My Business Referral Notecards & Panda Piano Notecards are now on Etsy

I’m interested to see how it goes listing some of my illustrated notecards on a big platform like Etsy. As I wrote in a previous post, I’m finding Etsy to be very efficient and time-saving in terms of selling my original art products. I’ll write updates as to my success on the site as time progresses. 1etsy_thankyouforsendingbizmyway_3

I drew my ‘Thank You for Sending Business My Way’ notecards when I was a member of a small business support group, to thank the colleagues their who referred me to other businesses. It depicts a traffic cop character waving on an eager gaggle of business people, women and men of various races, and the inside of the card is blank, so the sender has plenty of space to write a personal note of thanks. Full description at my Etsy site.


I drew my melodious little panda cub as part of a series of whimsical animal musicians, for piano teachers or piano students — or for panda fans! — to use for thank yous, congratulations or any other noteworthy occasion. The inside of the card is blank, so the sender has plenty of space to write a personal note. Full description at my Etsy site.

Both of these are easy to order online here at my shop.

Board Game for Hoteliers

The latest article I’ve illustrated for Lodging Magazine explains the dilemma some hoteliers have when presented with a PIP – that’s a Property Improvement Plan – which can be expensive and time-consuming. Some hotel owners opt to sell or ‘flip’ their property to a new flag (hotel brand) or sell it at this point, processes which have their own issues. The editor wanted me to illustrate the quandary of choosing between these options.

Two fun ideas quickly came to mind and I sketched them roughly in pencil – a game show harkening back to Let’s Make A Deal, with Curtain Number 1, 2 and 3, with an agonized hotel owner on the spot:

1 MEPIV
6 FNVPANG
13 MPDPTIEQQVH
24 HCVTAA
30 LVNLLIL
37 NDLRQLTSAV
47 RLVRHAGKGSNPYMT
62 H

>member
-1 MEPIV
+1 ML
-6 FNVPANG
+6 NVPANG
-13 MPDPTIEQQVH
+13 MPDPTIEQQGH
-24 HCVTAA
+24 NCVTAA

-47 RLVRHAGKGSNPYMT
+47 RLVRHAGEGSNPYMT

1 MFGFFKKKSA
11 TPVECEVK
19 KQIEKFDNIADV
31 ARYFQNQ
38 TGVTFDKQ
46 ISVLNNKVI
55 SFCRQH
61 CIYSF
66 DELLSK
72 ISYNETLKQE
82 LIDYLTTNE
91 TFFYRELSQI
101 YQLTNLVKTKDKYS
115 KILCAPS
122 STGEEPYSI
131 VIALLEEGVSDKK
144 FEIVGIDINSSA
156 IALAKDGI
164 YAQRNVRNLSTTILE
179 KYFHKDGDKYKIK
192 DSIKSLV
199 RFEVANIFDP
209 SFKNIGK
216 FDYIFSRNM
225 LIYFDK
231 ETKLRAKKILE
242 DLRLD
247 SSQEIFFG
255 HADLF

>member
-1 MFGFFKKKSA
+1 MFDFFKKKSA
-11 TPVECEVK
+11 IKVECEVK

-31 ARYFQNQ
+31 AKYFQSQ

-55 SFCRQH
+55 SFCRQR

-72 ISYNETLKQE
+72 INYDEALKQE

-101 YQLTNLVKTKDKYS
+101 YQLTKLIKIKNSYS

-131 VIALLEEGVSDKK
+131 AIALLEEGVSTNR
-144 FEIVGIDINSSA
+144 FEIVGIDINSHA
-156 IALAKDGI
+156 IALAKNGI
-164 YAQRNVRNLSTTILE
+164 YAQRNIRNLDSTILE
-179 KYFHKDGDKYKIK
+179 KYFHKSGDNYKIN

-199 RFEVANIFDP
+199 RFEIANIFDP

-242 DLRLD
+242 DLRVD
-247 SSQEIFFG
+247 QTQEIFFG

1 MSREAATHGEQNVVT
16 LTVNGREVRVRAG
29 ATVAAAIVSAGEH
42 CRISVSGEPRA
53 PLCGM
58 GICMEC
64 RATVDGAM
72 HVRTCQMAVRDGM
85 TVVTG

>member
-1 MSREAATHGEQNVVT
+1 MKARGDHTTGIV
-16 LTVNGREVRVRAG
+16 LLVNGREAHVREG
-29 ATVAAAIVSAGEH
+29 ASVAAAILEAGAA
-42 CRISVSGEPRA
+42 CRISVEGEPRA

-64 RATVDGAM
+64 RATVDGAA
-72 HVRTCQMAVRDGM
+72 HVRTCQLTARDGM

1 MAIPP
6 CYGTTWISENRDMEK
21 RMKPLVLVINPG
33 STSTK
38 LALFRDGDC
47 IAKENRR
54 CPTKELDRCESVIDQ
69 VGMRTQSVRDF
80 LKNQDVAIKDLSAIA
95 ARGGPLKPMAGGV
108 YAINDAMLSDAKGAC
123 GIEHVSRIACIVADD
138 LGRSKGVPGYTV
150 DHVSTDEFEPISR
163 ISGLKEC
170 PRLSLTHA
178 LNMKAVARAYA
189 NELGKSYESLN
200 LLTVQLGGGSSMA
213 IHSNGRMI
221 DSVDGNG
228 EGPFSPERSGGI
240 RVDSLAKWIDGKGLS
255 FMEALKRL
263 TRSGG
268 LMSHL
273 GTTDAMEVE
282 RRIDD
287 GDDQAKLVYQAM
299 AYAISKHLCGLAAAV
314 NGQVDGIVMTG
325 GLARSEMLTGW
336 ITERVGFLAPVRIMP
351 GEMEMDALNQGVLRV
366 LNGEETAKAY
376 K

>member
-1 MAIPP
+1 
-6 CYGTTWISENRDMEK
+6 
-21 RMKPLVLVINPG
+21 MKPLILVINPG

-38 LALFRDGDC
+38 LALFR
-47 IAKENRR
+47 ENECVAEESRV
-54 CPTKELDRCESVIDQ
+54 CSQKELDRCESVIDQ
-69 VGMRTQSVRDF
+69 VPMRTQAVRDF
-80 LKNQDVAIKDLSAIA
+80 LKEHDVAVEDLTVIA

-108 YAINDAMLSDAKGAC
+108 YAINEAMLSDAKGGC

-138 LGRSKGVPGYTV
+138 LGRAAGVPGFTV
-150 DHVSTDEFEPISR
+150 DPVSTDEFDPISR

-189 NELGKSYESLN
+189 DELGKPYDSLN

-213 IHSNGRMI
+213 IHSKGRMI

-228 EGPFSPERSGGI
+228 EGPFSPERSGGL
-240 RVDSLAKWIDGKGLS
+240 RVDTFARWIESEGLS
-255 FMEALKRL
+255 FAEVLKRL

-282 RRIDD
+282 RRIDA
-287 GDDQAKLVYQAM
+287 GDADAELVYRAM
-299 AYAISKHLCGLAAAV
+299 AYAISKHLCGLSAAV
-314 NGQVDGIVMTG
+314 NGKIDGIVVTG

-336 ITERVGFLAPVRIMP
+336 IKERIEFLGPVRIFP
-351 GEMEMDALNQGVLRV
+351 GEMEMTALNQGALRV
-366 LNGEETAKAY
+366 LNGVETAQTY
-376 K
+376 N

– and also a board game idea, with owners losing a turn or skipping ahead to win at their dizzying run at Pip or Flip:


The editor liked the game board and so I drew it up a bit tighter, with quotes and tips from the article:

1lodging_piporflip_sk3With some suggestions from the editor, I drew it on illustration board in prisma pencil, and started painting in bright gameboard colors in acrylic washes –








and splashed in a loose color background for the finished art –




The Artful Badger, Finished Illustration

I painted this animal version of Dickens’ memorable character for the ’40 Art Show’ at my favorite art store, Phoenix Art Supplies & Framing. I used prisma pencil for drawing and then painted over it with acrylic washes, on illustration board. The show was this weekend, and my piece was not among the sold, but I’m happy to have painted this little fellow for my own entertainment! I described my sketch process in my previous blog post here.



Dickens Character

I really enjoy the stories of Charles Dickens, my favorites being Nicholas Nickleby (saw the Royal Shakespeare Company perform their version on PBS when I was in high school, then read the book over & over), A Christmas Carol (love Trina Schart Hyman’s illustrations) and 1artfulbadger_7aOliver Twist, which was made into the movie musical Oliver, a favorite of mine when I was in grade school.

One of the indelible characters of these stories is Oliver Twist’s pickpocket mate, the Artful Dodger. In the movie this character was made into an entertaining urchin who wore
the ragged castoffs of a typical Victorian gentleman: dented top hat, dusty morning coat and vest, pinstriped trousers, and often trailing a silk kerchief he had nicked from a passerby. A truly memorable look!

1artfulbadger4bI wanted to draw my own animal version of the Artful Dodger for a special project and so decided on an ‘Artful Badger.’ I sketched a quick figure leaning against a London mailbox, then traced it and refined the drawing of his face a bit more. I also realized that the pint-sized Dodger of the story was too large as I originally drew him by the mailbox, so I sized him down a bit.

The final tracing before the finish is below, and I’ll show the finished painted piece a little later this week.





For Artists: Comparing Etsy and Zazzle